Thank you. That's a great explanation and follow up to my question if it even was a question, but so let's just talk about Brad Washburn real quick. So I'll do an introduction to this interview. But, but for those listening, Brad is credited as the modern day founder of the Boston Museum of Science who also happen to do 13 first ascents in Alaska. And Ansel Adams called him the great aerial photographer, the great mountain for aerial photographer of mountains perhaps and, and so Brad passed away in oh seven at 96. So we're looking at his first National Geographic adventurer, sponsored sponsored expedition to do aerials, I think in 1936. So we're talking almost 100 years ago, and Brad was truly breaking ground. And as you said, he his driving force was to share the knowledge that he gained by being in the mountains, encouraging people to go to the mountains. And one little thing to add in that of all the great accomplishments of Brad's life to a tee every single time you ask them, what's the greatest accomplishment in your life and he's always would say, number one, I married Barbara. Always 100% of the time, never. That was number one. Everything else came after. So with that said, that's a pretty big inspiration. He inspired a lot of people and you are making him you know, another Iraq God, if you will, in terms of how you're paying homage to Uh, so if you could just talk a little bit about Brad.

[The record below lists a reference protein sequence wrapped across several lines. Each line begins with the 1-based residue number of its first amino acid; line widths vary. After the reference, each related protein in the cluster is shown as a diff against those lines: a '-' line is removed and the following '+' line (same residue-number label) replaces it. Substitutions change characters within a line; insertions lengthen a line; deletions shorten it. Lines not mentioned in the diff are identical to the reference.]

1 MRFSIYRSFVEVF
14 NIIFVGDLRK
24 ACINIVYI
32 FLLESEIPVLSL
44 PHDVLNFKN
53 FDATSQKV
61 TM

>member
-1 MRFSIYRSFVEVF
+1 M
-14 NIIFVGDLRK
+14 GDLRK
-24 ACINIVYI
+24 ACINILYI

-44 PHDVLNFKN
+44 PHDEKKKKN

Freddie Wilkinson: